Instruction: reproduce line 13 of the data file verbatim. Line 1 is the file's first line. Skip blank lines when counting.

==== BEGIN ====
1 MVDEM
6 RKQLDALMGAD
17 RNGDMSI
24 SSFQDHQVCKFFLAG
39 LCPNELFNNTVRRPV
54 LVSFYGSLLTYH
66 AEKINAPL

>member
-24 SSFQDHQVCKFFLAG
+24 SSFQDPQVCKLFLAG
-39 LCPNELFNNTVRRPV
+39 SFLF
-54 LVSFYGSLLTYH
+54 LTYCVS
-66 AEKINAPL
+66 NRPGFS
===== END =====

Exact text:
-54 LVSFYGSLLTYH